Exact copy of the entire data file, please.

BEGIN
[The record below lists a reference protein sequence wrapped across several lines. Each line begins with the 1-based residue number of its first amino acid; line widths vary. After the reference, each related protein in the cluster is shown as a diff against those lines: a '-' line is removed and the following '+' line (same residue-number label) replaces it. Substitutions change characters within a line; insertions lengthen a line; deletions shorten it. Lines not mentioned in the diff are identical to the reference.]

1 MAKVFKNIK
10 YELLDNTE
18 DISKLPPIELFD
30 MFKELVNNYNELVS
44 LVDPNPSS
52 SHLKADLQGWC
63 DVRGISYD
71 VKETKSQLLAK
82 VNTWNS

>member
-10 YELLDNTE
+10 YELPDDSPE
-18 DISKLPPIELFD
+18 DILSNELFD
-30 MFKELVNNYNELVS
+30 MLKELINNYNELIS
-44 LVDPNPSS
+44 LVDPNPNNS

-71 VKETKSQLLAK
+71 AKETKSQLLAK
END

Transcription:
[The record below lists a reference protein sequence wrapped across several lines. Each line begins with the 1-based residue number of its first amino acid; line widths vary. After the reference, each related protein in the cluster is shown as a diff against those lines: a '-' line is removed and the following '+' line (same residue-number label) replaces it. Substitutions change characters within a line; insertions lengthen a line; deletions shorten it. Lines not mentioned in the diff are identical to the reference.]

1 MAKVFKNIK
10 YELLDNTE
18 DISKLPPIELFD
30 MFKELVNNYNELVS
44 LVDPNPSS
52 SHLKADLQGWC
63 DVRGISYD
71 VKETKSQLLAK
82 VNTWNS

>member
-10 YELLDNTE
+10 YELPDDSPE
-18 DISKLPPIELFD
+18 DILSNELFD
-30 MFKELVNNYNELVS
+30 MLKELINNYNELIS
-44 LVDPNPSS
+44 LVDPNPNNS

-71 VKETKSQLLAK
+71 AKETKSQLLAK